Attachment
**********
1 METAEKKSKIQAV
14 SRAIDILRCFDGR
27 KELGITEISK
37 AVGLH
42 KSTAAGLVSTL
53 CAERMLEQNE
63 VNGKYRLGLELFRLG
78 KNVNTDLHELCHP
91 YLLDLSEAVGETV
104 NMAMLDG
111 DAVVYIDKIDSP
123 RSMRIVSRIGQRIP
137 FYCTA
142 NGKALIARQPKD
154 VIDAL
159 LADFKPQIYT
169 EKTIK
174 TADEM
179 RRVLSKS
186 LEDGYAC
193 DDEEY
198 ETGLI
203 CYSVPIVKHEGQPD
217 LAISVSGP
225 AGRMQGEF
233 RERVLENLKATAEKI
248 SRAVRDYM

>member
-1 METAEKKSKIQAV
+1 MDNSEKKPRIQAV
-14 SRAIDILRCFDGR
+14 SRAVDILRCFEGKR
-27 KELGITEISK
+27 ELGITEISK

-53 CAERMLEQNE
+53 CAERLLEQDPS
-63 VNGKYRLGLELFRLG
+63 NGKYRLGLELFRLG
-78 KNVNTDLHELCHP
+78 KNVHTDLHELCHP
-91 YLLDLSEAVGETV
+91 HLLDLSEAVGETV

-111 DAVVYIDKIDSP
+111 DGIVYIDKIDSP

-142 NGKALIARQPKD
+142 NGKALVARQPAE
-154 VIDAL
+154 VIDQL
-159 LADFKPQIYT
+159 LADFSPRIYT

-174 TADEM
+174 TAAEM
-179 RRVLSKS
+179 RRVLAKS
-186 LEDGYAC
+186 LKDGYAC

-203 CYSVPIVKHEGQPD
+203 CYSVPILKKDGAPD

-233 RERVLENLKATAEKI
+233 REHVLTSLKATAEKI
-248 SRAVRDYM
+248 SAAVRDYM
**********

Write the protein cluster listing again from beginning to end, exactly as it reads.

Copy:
1 METAEKKSKIQAV
14 SRAIDILRCFDGR
27 KELGITEISK
37 AVGLH
42 KSTAAGLVSTL
53 CAERMLEQNE
63 VNGKYRLGLELFRLG
78 KNVNTDLHELCHP
91 YLLDLSEAVGETV
104 NMAMLDG
111 DAVVYIDKIDSP
123 RSMRIVSRIGQRIP
137 FYCTA
142 NGKALIARQPKD
154 VIDAL
159 LADFKPQIYT
169 EKTIK
174 TADEM
179 RRVLSKS
186 LEDGYAC
193 DDEEY
198 ETGLI
203 CYSVPIVKHEGQPD
217 LAISVSGP
225 AGRMQGEF
233 RERVLENLKATAEKI
248 SRAVRDYM

>member
-1 METAEKKSKIQAV
+1 MDNSEKKPRIQAV
-14 SRAIDILRCFDGR
+14 SRAVDILRCFEGKR
-27 KELGITEISK
+27 ELGITEISK

-53 CAERMLEQNE
+53 CAERLLEQDPS
-63 VNGKYRLGLELFRLG
+63 NGKYRLGLELFRLG
-78 KNVNTDLHELCHP
+78 KNVHTDLHELCHP
-91 YLLDLSEAVGETV
+91 HLLDLSEAVGETV

-111 DAVVYIDKIDSP
+111 DGIVYIDKIDSP

-142 NGKALIARQPKD
+142 NGKALVARQPAE
-154 VIDAL
+154 VIDQL
-159 LADFKPQIYT
+159 LADFSPRIYT

-174 TADEM
+174 TAAEM
-179 RRVLSKS
+179 RRVLAKS
-186 LEDGYAC
+186 LKDGYAC

-203 CYSVPIVKHEGQPD
+203 CYSVPILKKDGAPD

-233 RERVLENLKATAEKI
+233 REHVLTSLKATAEKI
-248 SRAVRDYM
+248 SAAVRDYM